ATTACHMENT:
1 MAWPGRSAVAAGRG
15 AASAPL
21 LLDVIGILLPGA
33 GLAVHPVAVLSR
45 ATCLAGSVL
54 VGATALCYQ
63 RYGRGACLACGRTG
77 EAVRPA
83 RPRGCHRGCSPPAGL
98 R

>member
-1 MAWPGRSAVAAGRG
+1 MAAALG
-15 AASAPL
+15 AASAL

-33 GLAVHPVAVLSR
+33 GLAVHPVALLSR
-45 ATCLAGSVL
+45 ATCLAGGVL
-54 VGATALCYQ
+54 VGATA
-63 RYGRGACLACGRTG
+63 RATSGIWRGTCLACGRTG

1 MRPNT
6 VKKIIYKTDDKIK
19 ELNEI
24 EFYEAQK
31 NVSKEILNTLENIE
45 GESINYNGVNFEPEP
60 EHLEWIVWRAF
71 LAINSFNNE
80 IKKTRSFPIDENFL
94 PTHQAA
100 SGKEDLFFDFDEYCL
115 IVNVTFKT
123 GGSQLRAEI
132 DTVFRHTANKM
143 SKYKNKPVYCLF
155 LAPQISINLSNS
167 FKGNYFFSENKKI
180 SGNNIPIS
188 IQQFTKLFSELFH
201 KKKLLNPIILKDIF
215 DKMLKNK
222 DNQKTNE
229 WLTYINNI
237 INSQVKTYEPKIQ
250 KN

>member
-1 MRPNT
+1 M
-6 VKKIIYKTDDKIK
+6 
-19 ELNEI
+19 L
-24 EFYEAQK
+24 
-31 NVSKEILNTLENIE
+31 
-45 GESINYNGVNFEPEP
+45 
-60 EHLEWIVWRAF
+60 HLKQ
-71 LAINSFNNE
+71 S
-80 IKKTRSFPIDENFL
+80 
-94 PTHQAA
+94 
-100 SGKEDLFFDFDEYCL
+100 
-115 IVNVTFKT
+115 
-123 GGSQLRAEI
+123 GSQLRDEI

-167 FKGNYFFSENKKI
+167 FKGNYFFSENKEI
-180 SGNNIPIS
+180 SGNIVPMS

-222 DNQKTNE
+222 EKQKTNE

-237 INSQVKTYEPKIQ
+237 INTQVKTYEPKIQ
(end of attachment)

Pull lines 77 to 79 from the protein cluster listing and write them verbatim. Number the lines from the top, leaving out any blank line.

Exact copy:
+167 FKGNYFFSENKEI
-180 SGNNIPIS
+180 SGNIVPMS